The Centers for Disease Control (CDC) has long monitored the use of clinical preventive services to provide public health agencies, health care providers and their partners information needed to plan and implement programs that increase use of these services and improve the health of the U.S. population. As members of the DMU community know, better use of clinical preventive services could prevent tens of thousands of deaths each year. CDC leaders add that health care reform, which expands health insurance coverage and increases access to preventive services, offers new opportunities to “promote and improve use of these valuable and life-saving services.”
Boy, do we need that: A recent Morbidity and Mortality Weekly Report Supplement on the Use of Selected Clinical Preventive Services Among Adults, which examines use of these services in the U.S. from 2007 to 2010, reveals that “tens of millions of people in the United States have not been benefiting from key preventive clinical services, and that there are large disparities by demographics, geography, and health care coverage and access in the provision of these services.”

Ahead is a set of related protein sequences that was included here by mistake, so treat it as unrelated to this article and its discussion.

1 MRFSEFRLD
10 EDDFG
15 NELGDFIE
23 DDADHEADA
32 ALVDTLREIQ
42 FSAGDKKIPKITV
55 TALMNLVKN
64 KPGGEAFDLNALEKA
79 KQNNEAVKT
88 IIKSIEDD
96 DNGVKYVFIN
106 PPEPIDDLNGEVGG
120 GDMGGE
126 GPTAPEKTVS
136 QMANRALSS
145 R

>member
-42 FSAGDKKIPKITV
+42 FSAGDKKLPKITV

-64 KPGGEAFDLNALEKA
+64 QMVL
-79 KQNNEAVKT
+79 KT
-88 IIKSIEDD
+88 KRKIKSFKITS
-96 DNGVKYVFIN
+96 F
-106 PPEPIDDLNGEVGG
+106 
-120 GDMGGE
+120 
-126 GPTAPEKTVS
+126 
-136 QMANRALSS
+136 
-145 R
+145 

The supplement notes that improved clinical management of selected clinical preventive services – including blood pressure control, cholesterol management and smoking cessation – “could save approximately 100,000 lives each year” by significantly reducing risk for cardiovascular disease, “our nation’s killer.” Patients who receive such interventions on a timely basis often can avoid more costly treatment involved in more advanced disease states.
Improved quality of life, greater human productivity and lower health care costs represent the power of preventive care. Lack of education on its importance, lack of access and growing demand for primary care providers are just some of the challenges.
What are your views on the power of preventive care and the barriers people face in getting it?